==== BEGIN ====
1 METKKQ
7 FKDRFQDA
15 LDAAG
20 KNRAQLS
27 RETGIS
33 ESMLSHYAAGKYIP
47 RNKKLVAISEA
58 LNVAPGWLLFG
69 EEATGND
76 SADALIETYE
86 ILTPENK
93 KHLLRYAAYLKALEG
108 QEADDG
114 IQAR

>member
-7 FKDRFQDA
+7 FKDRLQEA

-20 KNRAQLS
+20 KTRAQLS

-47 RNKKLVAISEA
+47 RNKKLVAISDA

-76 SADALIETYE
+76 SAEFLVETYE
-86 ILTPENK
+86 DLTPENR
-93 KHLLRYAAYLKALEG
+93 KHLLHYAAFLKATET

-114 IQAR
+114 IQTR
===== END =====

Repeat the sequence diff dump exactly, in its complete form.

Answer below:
1 METKKQ
7 FKDRFQDA
15 LDAAG
20 KNRAQLS
27 RETGIS
33 ESMLSHYAAGKYIP
47 RNKKLVAISEA
58 LNVAPGWLLFG
69 EEATGND
76 SADALIETYE
86 ILTPENK
93 KHLLRYAAYLKALEG
108 QEADDG
114 IQAR

>member
-7 FKDRFQDA
+7 FKDRLQEA

-20 KNRAQLS
+20 KTRAQLS

-47 RNKKLVAISEA
+47 RNKKLVAISDA

-76 SADALIETYE
+76 SAEFLVETYE
-86 ILTPENK
+86 DLTPENR
-93 KHLLRYAAYLKALEG
+93 KHLLHYAAFLKATET

-114 IQAR
+114 IQTR